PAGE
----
Top 100 Agencies: McCann Managed Markets

Share this article:
McCann Managed Markets produced digital work for Genentech Access Solutions
McCann Managed Markets produced digital work for Genentech Access Solutions

McCann Managed Markets president Kim Wishnow-Per says she's spending a lot of time these days convincing physicians that their patients can afford a drug. Affordability has risen in importance since the US government became the largest payer. Before the ACA's implementation, if a doctor understood a clinical message, coverage concerns were almost a “hidden objection,” she explains, cropping up as a reason the doctor didn't write for the drug. Now, access assurance has to be front-and-center.

“Brands have to deliver, in addition to a clinical message, a cost-and-coverage message,” says Wishnow-Per. “Changing the message has been the cornerstone of a lot of our growth.” To offer that service to all roster brands through their respective agencies, this IPG agency realigned, leaving the McCann Torre Lazur Group (it shed the “TL” from its name), so its services are more accessible to all US professional shops in the reconfigured North American region.

The move was designed to enable more collaboration with sister shops pitching for professional work, including those in the RCW Group, and to help the payer agency get in front of new clients.

Its drive to collaborate paid off at the end of 2012, when the shop picked up GlaxoSmithKline's entire respiratory franchise, with four in-line and four pipeline products, as well as AstraZeneca anti-clot drug Brilinta.

The wins, which were joined by Janssen biologic Simponi (it's handling the ulcerative colitis launch) and other work for Grifols, “filled the hole” created when erstwhile client Plavix, the Bristol-Myers Squibb clot-buster, went off-patent in May 2012, says Wishnow-Per.

The same LOE story is happening with Novartis osteoporosis drug Reclast, which loses exclusivity this year. “It's winding down, but we're still hanging on,” says Wishnow-Per, trying to help the brand maintain loyalty. Ditto for Daiichi's Welchol heart drug.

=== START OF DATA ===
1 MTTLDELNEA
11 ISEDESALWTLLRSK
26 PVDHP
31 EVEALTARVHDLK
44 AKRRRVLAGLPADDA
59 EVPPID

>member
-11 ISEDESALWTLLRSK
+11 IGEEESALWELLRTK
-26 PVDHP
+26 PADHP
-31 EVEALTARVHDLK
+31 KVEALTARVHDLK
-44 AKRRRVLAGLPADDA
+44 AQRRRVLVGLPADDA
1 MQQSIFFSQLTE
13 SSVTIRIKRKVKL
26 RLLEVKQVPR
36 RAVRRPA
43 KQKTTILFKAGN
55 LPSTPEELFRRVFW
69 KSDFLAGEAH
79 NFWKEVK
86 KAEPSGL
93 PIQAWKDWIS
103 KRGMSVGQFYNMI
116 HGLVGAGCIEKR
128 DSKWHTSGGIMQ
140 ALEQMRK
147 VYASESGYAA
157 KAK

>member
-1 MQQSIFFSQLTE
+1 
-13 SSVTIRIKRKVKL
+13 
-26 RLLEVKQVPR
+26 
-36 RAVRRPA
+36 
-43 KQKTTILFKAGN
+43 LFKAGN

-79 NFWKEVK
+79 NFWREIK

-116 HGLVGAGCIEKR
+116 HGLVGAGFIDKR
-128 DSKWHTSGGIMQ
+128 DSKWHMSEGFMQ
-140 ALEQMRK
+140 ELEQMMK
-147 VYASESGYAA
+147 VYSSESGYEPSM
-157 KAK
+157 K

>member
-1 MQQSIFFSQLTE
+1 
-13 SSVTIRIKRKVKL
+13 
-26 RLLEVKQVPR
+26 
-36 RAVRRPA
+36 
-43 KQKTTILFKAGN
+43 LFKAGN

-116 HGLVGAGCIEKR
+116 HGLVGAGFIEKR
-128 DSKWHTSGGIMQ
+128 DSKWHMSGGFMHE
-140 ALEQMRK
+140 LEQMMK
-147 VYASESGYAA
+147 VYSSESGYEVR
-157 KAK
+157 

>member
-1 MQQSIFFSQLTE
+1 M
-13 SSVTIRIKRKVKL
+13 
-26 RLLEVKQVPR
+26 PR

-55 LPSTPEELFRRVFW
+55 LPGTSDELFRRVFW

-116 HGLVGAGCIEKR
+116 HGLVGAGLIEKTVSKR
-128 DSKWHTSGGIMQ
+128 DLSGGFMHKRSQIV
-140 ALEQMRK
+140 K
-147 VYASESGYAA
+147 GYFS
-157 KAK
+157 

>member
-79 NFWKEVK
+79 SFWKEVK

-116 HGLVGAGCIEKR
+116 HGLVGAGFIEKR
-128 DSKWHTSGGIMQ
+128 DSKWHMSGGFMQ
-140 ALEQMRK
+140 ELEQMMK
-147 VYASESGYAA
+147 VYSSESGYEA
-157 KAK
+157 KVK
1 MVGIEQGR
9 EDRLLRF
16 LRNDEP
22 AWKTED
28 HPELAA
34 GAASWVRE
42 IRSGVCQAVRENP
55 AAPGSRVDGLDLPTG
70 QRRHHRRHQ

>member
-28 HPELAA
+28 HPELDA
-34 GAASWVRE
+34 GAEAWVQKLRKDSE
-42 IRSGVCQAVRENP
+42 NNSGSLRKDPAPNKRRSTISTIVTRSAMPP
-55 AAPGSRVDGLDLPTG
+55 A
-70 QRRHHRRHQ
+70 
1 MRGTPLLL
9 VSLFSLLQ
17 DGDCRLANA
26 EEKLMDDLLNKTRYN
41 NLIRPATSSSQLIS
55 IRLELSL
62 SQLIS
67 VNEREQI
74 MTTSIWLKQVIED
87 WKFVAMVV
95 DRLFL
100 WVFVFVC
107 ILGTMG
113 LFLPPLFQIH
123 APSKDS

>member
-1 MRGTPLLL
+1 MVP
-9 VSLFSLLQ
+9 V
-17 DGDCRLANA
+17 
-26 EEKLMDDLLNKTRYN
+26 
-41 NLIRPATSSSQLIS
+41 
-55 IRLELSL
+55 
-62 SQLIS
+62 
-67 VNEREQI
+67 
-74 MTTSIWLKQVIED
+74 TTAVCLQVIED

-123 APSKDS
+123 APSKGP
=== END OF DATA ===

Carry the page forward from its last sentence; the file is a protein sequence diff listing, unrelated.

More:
But “things are just going really well for us,” boasts Wishnow-Per. Because the GSK and AZ wins hit at year's end, 2012's bottom line was flat, but headcount rose from 30 to 34 and the new business could set up the agency for growth in 2013.

The agency is also set to bolster the digital portion of its  media mix, now at 35%. “We probably do more print than we should, but we have to take direction from the clients,” she says. Not that they do much journal advertising. But with managed-markets clients, the budget isn't there for tablet apps and most of the agency's work is content-driven. “We do a lot of training internally of the sales force, so sometimes that doesn't relate to anything other than a WebEx,” says Wishnow-Per. While the agency has picked up app and web redesign work, its work is a mix of web, iPad and print.

It's also planning to make an effort to integrate with the RCW shops. “Now that we all report up into Marci [Piasecki, region head of North America],” she adds, “it makes it a lot cleaner for us to work with the RCW folks, to continue leveraging the McCann relationship from a managed-markets perspective.”

Prior to the realignment, “occasionally they would call us for a pitch or when there was an immediate need, but it was sort of ‘out of sight, out of mind.' We're going to be much more visibly available. We will be on their premises more often to mine those opportunities.  Before it was a little more reactive—they called us, and we came running to help.”
Share this article:
You must be a registered member of MMM to post a comment.
close

Next Article in Features

Email Newsletters

More in Features

Read the complete September 2014 Digital Edition

Read the complete September 2014 Digital Edition

Click the above link to access the complete Digital Edition of the August 2014 issue of MM&M, with all text, charts and pictures.

Medical marketing needs mainstream Mad Men

Medical marketing needs mainstream Mad Men

Agencies must generate emotional resonance with the target audience, not unlike Apple, Pepsi or Nike

Are discounts cutting out co-pays?

GSK's decision to cut Advair's price spurred some PBMs to put it back on formulary. Will drugmaker discounts diminish the need for loyalty programs? How can these programs stay relevant beyond giving co-pay assistance?